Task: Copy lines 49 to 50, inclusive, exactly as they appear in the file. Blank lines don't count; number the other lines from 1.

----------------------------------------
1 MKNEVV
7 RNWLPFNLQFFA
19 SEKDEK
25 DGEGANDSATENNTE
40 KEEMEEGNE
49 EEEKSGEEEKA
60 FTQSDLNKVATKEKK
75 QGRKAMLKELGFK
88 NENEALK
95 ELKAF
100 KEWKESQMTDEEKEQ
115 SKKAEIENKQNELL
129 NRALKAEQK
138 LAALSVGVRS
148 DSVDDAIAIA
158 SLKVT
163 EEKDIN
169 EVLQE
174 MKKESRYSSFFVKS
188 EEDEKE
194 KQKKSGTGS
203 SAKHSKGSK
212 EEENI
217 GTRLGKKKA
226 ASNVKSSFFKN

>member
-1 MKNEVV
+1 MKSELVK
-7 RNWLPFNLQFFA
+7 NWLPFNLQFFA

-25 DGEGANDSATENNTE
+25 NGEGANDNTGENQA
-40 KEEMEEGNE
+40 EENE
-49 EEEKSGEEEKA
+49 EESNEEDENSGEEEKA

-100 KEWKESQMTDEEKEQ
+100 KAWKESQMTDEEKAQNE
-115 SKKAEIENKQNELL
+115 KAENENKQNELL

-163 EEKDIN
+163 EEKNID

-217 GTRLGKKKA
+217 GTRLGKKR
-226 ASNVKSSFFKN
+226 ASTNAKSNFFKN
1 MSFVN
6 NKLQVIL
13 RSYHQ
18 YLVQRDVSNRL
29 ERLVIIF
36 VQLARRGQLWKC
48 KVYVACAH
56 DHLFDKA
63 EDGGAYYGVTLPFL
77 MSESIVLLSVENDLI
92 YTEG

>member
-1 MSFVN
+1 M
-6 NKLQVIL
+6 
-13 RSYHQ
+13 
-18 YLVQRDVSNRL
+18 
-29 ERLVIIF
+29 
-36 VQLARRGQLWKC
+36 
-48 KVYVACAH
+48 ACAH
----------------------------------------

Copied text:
13 RSYHQ
18 YLVQRDVSNRL